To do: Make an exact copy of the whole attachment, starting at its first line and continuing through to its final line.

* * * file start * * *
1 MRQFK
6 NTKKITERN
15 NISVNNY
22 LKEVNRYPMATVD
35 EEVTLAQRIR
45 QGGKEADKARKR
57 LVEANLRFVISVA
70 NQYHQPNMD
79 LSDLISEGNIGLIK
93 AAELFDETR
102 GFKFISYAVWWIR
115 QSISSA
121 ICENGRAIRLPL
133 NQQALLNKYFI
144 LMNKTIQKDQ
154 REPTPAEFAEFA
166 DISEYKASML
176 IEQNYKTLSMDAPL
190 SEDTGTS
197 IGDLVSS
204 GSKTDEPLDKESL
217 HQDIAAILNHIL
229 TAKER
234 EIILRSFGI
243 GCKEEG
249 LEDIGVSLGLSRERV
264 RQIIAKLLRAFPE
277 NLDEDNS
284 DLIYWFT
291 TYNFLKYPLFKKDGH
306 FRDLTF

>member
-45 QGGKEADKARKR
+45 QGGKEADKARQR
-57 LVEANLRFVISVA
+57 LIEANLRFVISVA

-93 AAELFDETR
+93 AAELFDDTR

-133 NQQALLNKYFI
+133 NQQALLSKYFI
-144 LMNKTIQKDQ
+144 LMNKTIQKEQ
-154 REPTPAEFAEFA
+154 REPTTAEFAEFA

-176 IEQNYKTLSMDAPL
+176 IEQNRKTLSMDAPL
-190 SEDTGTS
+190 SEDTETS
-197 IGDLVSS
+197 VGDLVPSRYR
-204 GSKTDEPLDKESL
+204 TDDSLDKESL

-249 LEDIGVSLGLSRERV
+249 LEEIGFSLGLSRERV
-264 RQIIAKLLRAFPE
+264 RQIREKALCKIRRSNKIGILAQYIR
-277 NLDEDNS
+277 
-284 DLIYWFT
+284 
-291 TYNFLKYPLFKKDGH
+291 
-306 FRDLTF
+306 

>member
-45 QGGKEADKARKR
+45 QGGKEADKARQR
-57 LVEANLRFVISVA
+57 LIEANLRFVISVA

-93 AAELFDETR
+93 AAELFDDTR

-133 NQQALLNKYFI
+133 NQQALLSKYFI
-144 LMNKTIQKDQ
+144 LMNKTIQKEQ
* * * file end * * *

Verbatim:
1 MRQFK
6 NTKKITERN
15 NISVNNY
22 LKEVNRYPMATVD
35 EEVTLAQRIR
45 QGGKEADKARKR
57 LVEANLRFVISVA
70 NQYHQPNMD
79 LSDLISEGNIGLIK
93 AAELFDETR
102 GFKFISYAVWWIR
115 QSISSA
121 ICENGRAIRLPL
133 NQQALLNKYFI
144 LMNKTIQKDQ
154 REPTPAEFAEFA
166 DISEYKASML
176 IEQNYKTLSMDAPL
190 SEDTGTS
197 IGDLVSS
204 GSKTDEPLDKESL
217 HQDIAAILNHIL
229 TAKER
234 EIILRSFGI
243 GCKEEG
249 LEDIGVSLGLSRERV
264 RQIIAKLLRAFPE
277 NLDEDNS
284 DLIYWFT
291 TYNFLKYPLFKKDGH
306 FRDLTF

>member
-45 QGGKEADKARKR
+45 QGGKEADKARQR
-57 LVEANLRFVISVA
+57 LIEANLRFVISVA

-93 AAELFDETR
+93 AAELFDDTR

-133 NQQALLNKYFI
+133 NQQALLSKYFI
-144 LMNKTIQKDQ
+144 LMNKTIQKEQ
-154 REPTPAEFAEFA
+154 REPTTAEFAEFA

-176 IEQNYKTLSMDAPL
+176 IEQNRKTLSMDAPL
-190 SEDTGTS
+190 SEDTETS
-197 IGDLVSS
+197 VGDLVPSRYR
-204 GSKTDEPLDKESL
+204 TDDSLDKESL

-249 LEDIGVSLGLSRERV
+249 LEEIGFSLGLSRERV
-264 RQIIAKLLRAFPE
+264 RQIREKALCKIRRSNKIGILAQYIR
-277 NLDEDNS
+277 
-284 DLIYWFT
+284 
-291 TYNFLKYPLFKKDGH
+291 
-306 FRDLTF
+306 

>member
-45 QGGKEADKARKR
+45 QGGKEADKARQR
-57 LVEANLRFVISVA
+57 LIEANLRFVISVA

-93 AAELFDETR
+93 AAELFDDTR

-133 NQQALLNKYFI
+133 NQQALLSKYFI
-144 LMNKTIQKDQ
+144 LMNKTIQKEQ